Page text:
Matthew Kellen Burgos first got into theater while playing football in his hometown of La Crosse, Wisconsin, because a friend told him it would be a good way to meet girls. He couldn’t have known when he tried out for Cabaret that theater would become his lifelong passion and that he’d start a theater company. And, he certainly could not have known that theater would take him all over the country — graduate school at Florida State University, teaching at Mt. San Antonio College in Los Angeles and now relocating to Atlanta.
Burgos got into directing while he was in college studying theater at the University of Wisconsin. By his senior year, he found it difficult to be in the show without having an opinion about the rest of the show. So he begged the department chair to direct a show, and after hearing “no” a dozen times, they finally gave him a small budget to direct a one-act play called Zoo Story. That experience motivated him to get his MFA in directing at Florida State University, and from there, he moved to Los Angeles thinking he would be an actor, but he found much more.
Today, along with his cofounder Sam Ross, Burgos runs Vanguard Repertory Theatre Company out of the Windmill Arts Center in East Point. The theater is currently staging its debut performance, Atlanta playwright Amina S. McIntyre’s new drama On the Third Day (through August 19) about a family that must decide whether the boys who killed their son and brother should be sentenced to life or death. Ross owns the building, which is also home to Fly on a Wall dance company. The two founded Vanguard 10 years ago and named it after a French battalion that went to battle ahead of everyone else. By dropping anchor in East Point, they hope to bring that same spirit to Atlanta and work with local playwrights to tell daring stories.
ArtsATL: So, take me back. How did Vanguard Rep come into existence?
Matthew Kellen Burgos: As I started to gain traction as a director, I got a gig at The MET Theatre in L.A. directing George Bernard Shaw’s Saint Joan, and I cast Sam Ross in that play. He was far more experienced than myself, which happens a lot as a young director, and what happened in that process is that we both knew that we could do things a lot better. In L.A., a lot of people act onstage just as a showcase, but after that process, we started thinking about what came next. That was the inception of Vanguard.
ArtsATL: Why did you move to Atlanta?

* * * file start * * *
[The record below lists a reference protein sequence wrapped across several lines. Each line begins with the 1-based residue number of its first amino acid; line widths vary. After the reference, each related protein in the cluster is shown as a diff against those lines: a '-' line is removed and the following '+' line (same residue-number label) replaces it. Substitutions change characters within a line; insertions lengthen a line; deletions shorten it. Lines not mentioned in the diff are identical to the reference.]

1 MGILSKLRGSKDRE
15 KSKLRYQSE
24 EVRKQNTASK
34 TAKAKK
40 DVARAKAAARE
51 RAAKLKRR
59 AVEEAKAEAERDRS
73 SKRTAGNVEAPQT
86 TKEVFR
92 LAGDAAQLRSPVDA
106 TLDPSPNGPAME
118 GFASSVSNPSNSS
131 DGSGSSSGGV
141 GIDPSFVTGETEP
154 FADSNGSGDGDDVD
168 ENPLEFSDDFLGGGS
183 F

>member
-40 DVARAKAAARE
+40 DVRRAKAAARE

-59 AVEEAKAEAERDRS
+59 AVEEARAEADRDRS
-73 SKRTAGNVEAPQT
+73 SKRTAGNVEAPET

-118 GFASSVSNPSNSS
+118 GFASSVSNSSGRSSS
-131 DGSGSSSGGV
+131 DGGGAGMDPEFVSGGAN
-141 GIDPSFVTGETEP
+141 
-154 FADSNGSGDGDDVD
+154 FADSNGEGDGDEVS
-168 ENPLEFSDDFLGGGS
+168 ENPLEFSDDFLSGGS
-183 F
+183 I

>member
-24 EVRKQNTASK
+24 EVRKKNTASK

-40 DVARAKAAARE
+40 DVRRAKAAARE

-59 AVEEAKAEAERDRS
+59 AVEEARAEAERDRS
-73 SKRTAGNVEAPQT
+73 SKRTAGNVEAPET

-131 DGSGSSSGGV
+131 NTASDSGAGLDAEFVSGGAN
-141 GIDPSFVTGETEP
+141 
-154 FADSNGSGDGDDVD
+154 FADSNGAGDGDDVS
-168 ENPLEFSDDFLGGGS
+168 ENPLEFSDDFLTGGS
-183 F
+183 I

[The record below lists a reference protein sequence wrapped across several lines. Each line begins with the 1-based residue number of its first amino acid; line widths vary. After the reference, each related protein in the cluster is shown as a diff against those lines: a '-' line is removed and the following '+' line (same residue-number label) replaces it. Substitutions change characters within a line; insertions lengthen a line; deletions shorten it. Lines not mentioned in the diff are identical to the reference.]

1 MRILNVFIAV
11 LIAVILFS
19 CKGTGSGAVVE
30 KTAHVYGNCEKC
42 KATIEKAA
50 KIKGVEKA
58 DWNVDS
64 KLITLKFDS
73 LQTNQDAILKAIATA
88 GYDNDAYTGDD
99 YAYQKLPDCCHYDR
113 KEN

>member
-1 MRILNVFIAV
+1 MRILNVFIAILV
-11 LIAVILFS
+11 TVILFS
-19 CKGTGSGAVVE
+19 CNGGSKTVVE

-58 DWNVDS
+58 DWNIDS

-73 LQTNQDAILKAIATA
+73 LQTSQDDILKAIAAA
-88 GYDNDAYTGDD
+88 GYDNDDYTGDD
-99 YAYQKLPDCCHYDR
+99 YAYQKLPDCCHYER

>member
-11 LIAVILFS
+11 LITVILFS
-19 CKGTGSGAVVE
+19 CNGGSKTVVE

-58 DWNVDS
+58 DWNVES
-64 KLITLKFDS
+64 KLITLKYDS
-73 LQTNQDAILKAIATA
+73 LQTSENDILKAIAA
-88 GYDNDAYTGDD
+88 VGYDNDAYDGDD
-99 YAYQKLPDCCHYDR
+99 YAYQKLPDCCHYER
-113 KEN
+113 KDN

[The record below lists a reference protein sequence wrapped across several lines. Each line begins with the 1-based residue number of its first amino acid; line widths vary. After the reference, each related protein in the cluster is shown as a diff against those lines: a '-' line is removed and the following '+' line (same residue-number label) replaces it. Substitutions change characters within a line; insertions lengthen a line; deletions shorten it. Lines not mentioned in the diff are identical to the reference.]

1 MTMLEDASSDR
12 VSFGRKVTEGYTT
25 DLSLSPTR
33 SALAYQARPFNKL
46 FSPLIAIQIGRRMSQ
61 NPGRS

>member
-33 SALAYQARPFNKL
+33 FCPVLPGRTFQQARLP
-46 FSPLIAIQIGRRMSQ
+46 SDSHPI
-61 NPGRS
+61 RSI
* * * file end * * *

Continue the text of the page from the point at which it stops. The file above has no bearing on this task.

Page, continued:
Burgos: Trying to find space in L.A. is hard, so we started talking to mayors and city planners around the country about a possible relocation. Sam is from here, and he and his wife were relocating here, so we started talking to the City of East Point, and it just worked. We found a building that no one wanted because it was a weird shape, but it worked perfectly as a black box theater if you ripped out the second floor. We’ve all been working full-time jobs and getting this going. Sam is the real estate investor, and the rest of us volunteered our time. We gave up our nest eggs for this; it’s definitely a passion project for all of us.
ArtsATL: What type of plays do you like to produce?
Burgos: We like telling stories from a perspective we’re not familiar with. We want to be a home for people who need a platform and produce plays that would not have had a shot otherwise. Atlanta’s a big enough city; there’s definitely enough talent, and there’s an already rich arts scene that’s growing. There’s good theater going on in Atlanta, but there are gaps in the type of theater being produced. We felt welcomed and that there are lots of stories to tell. We want to work with people who are from the Atlanta community.
ArtsATL: What would you like to see Vanguard Rep become?
Burgos: We want to have a season that doesn’t require us to pump out five shows to keep the company going. The long-term plan is to put up two to three high-quality shows a year, teach our master classes and foster other artists. We want people to patronize us because they know it’s good. We’re going to do our Rosetta series where we develop new work. We want to help produce other people’s work too — we want to have a Humana Festival model where artists from all over come to your space and their work forms your season. We’re collaborators. We like other artists, and we want to help the most talented hungry artists become the best they can be.